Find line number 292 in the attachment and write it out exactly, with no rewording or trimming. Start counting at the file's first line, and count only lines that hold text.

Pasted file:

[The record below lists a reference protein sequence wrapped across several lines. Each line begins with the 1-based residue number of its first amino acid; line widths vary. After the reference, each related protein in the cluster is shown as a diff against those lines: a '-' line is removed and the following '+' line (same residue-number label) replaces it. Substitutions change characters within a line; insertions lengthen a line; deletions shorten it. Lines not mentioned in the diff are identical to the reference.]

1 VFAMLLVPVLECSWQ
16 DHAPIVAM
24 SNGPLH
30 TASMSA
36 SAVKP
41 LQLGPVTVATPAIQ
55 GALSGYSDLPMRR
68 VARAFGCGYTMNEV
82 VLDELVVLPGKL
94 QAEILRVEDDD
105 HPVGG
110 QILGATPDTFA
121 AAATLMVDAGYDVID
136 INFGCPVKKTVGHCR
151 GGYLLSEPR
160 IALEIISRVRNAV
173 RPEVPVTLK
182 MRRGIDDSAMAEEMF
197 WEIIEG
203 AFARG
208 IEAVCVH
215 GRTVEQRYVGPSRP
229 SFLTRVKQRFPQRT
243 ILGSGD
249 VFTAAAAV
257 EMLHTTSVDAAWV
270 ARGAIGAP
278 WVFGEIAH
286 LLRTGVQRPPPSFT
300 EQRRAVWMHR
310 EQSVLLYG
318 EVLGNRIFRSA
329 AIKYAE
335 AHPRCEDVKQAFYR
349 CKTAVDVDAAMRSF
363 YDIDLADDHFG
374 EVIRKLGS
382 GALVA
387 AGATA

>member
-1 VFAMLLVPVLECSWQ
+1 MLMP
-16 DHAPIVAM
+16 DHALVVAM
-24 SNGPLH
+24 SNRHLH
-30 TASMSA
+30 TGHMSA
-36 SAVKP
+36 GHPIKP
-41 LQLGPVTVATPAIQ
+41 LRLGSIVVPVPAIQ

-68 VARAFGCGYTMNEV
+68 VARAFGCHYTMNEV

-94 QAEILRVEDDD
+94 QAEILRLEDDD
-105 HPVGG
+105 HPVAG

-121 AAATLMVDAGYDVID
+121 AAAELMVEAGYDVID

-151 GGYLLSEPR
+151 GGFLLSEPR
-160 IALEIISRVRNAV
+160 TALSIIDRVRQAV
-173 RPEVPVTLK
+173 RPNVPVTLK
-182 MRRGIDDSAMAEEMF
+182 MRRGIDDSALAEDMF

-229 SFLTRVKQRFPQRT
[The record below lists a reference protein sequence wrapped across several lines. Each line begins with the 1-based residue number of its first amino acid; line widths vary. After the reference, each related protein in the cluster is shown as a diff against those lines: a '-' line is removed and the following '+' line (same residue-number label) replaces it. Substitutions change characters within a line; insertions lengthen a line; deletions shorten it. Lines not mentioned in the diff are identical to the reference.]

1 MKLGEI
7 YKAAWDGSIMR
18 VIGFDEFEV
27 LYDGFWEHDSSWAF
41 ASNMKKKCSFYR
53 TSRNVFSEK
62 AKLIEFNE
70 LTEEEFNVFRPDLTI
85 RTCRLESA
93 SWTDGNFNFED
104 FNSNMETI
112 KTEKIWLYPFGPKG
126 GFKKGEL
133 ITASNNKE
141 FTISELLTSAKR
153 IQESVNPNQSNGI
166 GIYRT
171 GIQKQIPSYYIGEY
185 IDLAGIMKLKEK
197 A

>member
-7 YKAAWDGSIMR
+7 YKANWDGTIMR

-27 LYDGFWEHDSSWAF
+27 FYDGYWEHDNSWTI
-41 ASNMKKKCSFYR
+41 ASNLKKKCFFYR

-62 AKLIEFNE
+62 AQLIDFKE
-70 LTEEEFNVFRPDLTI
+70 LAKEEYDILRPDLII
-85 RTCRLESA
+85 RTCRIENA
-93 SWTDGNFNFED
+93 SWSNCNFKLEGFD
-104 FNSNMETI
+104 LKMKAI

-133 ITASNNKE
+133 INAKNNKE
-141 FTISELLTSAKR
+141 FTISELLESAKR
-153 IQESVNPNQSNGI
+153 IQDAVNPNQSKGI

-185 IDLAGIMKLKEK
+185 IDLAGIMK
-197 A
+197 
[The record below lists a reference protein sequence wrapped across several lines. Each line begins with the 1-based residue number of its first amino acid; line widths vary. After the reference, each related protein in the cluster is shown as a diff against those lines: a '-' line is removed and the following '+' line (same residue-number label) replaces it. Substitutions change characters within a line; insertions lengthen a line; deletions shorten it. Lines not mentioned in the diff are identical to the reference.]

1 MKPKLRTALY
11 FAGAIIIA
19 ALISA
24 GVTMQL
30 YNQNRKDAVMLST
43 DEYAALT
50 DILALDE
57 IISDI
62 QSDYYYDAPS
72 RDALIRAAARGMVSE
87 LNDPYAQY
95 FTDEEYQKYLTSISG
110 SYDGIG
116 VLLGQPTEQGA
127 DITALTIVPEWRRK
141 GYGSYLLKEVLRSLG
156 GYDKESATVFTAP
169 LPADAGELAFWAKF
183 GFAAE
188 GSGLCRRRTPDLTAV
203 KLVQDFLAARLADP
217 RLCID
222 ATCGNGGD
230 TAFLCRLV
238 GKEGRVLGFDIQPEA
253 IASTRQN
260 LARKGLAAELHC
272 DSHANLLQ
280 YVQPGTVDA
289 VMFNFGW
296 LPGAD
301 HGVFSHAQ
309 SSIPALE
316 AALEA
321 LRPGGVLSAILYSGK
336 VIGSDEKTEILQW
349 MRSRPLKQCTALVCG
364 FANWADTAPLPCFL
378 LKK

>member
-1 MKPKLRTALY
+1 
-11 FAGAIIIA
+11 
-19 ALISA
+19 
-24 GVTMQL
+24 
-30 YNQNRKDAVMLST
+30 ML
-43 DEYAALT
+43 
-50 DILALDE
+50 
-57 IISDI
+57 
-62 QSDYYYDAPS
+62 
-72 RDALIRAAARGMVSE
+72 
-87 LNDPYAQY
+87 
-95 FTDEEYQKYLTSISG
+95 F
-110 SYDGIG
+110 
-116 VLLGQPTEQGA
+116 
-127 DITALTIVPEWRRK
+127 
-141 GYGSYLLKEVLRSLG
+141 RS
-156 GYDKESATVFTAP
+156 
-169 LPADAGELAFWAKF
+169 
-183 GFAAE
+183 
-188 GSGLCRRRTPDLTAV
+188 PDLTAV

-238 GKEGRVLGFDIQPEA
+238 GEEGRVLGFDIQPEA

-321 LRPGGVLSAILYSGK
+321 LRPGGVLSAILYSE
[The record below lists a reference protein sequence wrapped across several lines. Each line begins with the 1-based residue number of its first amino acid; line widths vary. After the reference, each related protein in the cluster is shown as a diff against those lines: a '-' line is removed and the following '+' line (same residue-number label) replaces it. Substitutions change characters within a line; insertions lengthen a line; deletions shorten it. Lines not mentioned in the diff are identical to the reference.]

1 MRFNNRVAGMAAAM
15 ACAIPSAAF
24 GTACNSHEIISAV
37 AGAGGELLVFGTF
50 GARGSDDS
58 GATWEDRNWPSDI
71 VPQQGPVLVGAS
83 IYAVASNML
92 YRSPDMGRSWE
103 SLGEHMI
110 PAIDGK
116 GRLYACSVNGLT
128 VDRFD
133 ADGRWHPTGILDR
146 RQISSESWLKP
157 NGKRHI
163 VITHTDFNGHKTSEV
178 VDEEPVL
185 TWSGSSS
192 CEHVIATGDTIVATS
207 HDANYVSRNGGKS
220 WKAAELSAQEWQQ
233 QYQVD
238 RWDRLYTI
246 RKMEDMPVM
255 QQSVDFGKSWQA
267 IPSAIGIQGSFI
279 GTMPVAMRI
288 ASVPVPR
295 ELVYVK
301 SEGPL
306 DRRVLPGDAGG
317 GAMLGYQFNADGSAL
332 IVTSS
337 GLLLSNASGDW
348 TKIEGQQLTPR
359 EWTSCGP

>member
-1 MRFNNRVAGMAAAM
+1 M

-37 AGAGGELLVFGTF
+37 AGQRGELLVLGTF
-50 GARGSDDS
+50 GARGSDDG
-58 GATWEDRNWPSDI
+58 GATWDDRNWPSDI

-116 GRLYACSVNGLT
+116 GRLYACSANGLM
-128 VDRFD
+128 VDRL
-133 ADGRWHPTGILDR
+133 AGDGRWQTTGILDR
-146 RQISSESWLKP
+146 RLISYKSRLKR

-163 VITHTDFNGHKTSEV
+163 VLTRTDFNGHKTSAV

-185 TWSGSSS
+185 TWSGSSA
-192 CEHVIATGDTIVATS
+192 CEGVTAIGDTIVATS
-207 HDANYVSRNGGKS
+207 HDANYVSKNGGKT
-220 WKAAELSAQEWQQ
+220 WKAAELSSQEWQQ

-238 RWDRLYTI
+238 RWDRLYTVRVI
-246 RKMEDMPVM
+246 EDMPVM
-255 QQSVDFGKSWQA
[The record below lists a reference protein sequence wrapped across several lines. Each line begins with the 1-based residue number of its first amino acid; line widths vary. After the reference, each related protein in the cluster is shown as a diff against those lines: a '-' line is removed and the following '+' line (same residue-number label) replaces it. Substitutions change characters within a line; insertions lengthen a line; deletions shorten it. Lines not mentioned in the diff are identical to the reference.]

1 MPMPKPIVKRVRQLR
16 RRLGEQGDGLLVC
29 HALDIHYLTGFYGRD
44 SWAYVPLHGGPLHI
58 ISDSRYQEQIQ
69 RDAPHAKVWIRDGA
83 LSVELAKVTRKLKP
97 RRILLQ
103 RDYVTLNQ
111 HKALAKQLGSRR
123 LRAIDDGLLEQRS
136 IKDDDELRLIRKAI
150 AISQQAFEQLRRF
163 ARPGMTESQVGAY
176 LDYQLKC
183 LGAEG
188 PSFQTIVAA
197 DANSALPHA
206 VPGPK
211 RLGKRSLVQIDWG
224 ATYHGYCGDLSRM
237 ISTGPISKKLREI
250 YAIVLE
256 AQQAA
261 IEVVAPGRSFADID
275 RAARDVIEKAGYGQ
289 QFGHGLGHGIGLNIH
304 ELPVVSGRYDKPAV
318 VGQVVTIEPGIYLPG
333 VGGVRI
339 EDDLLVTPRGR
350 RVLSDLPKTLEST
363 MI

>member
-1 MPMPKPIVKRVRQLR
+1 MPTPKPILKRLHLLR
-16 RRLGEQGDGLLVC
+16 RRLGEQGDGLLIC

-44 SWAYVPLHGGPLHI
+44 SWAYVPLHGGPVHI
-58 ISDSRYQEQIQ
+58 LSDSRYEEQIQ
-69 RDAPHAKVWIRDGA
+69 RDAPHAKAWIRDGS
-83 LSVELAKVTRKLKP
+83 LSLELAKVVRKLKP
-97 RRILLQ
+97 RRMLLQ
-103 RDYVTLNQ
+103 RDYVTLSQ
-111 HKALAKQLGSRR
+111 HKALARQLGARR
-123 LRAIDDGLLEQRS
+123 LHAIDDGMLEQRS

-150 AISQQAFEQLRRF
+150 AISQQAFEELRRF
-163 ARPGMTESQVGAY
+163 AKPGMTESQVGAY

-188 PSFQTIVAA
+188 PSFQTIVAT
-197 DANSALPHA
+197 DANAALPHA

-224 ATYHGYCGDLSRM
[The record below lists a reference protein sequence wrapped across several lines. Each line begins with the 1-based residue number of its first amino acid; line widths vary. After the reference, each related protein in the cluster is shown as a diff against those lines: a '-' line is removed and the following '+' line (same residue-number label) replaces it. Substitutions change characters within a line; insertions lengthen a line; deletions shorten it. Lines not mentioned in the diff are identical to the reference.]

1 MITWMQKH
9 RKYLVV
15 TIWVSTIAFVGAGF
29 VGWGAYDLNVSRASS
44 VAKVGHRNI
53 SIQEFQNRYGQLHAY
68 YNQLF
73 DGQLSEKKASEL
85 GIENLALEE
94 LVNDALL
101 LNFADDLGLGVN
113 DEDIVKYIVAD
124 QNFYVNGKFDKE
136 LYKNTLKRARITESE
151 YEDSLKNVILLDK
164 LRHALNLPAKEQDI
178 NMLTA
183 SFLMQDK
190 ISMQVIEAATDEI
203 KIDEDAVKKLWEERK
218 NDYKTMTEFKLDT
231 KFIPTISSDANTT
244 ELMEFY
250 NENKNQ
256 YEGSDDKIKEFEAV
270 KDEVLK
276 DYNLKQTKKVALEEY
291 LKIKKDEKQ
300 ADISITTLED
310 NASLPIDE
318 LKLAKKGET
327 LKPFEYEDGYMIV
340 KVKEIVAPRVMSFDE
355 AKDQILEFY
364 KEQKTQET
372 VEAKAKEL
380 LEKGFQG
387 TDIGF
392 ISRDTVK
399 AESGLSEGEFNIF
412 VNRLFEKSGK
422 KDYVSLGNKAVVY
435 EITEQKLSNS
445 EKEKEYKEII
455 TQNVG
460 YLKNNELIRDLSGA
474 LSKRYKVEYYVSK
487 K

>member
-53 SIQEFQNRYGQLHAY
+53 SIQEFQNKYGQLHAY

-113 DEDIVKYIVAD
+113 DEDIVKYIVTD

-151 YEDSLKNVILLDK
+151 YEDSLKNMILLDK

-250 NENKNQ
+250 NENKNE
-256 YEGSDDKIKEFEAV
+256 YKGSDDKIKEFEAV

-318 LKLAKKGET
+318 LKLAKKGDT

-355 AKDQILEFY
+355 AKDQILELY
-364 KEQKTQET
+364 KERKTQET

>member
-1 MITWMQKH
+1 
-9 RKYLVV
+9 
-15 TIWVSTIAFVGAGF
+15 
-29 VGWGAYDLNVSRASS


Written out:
197 DANSALPHA